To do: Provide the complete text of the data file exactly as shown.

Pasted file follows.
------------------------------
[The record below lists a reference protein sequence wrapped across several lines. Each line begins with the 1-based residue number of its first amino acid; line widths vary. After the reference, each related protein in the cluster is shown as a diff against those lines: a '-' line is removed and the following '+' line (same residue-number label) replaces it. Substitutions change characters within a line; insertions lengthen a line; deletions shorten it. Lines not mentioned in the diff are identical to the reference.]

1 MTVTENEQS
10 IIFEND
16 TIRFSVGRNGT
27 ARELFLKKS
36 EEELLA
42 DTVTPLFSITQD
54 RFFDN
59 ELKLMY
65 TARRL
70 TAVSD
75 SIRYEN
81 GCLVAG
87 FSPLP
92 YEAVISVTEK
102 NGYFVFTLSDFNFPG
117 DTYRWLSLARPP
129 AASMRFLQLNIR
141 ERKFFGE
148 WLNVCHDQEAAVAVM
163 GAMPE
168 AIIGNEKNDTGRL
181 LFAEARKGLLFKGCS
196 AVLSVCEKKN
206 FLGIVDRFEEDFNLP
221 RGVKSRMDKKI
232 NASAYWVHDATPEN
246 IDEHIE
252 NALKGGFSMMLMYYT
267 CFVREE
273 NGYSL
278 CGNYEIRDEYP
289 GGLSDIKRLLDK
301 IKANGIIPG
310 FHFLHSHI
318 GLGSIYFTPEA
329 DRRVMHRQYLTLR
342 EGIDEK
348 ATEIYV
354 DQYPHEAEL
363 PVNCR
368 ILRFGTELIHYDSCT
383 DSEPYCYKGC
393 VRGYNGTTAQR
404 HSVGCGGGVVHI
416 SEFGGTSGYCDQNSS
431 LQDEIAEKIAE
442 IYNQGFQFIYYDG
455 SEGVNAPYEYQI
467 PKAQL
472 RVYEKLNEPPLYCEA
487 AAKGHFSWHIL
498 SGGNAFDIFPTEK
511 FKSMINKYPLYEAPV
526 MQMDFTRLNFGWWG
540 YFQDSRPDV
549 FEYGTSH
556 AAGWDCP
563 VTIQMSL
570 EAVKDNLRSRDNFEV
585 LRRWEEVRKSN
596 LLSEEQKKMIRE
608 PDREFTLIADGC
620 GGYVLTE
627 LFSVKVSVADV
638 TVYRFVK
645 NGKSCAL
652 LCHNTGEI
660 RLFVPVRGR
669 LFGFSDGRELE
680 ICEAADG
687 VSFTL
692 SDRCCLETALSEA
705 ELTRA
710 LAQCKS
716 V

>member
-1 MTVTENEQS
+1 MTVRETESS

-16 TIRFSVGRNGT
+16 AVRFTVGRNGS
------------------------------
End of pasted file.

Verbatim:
[The record below lists a reference protein sequence wrapped across several lines. Each line begins with the 1-based residue number of its first amino acid; line widths vary. After the reference, each related protein in the cluster is shown as a diff against those lines: a '-' line is removed and the following '+' line (same residue-number label) replaces it. Substitutions change characters within a line; insertions lengthen a line; deletions shorten it. Lines not mentioned in the diff are identical to the reference.]

1 MTVTENEQS
10 IIFEND
16 TIRFSVGRNGT
27 ARELFLKKS
36 EEELLA
42 DTVTPLFSITQD
54 RFFDN
59 ELKLMY
65 TARRL
70 TAVSD
75 SIRYEN
81 GCLVAG
87 FSPLP
92 YEAVISVTEK
102 NGYFVFTLSDFNFPG
117 DTYRWLSLARPP
129 AASMRFLQLNIR
141 ERKFFGE
148 WLNVCHDQEAAVAVM
163 GAMPE
168 AIIGNEKNDTGRL
181 LFAEARKGLLFKGCS
196 AVLSVCEKKN
206 FLGIVDRFEEDFNLP
221 RGVKSRMDKKI
232 NASAYWVHDATPEN
246 IDEHIE
252 NALKGGFSMMLMYYT
267 CFVREE
273 NGYSL
278 CGNYEIRDEYP
289 GGLSDIKRLLDK
301 IKANGIIPG
310 FHFLHSHI
318 GLGSIYFTPEA
329 DRRVMHRQYLTLR
342 EGIDEK
348 ATEIYV
354 DQYPHEAEL
363 PVNCR
368 ILRFGTELIHYDSCT
383 DSEPYCYKGC
393 VRGYNGTTAQR
404 HSVGCGGGVVHI
416 SEFGGTSGYCDQNSS
431 LQDEIAEKIAE
442 IYNQGFQFIYYDG
455 SEGVNAPYEYQI
467 PKAQL
472 RVYEKLNEPPLYCEA
487 AAKGHFSWHIL
498 SGGNAFDIFPTEK
511 FKSMINKYPLYEAPV
526 MQMDFTRLNFGWWG
540 YFQDSRPDV
549 FEYGTSH
556 AAGWDCP
563 VTIQMSL
570 EAVKDNLRSRDNFEV
585 LRRWEEVRKSN
596 LLSEEQKKMIRE
608 PDREFTLIADGC
620 GGYVLTE
627 LFSVKVSVADV
638 TVYRFVK
645 NGKSCAL
652 LCHNTGEI
660 RLFVPVRGR
669 LFGFSDGRELE
680 ICEAADG
687 VSFTL
692 SDRCCLETALSEA
705 ELTRA
710 LAQCKS
716 V

>member
-1 MTVTENEQS
+1 MTVRETESS

-16 TIRFSVGRNGT
+16 AVRFTVGRNGS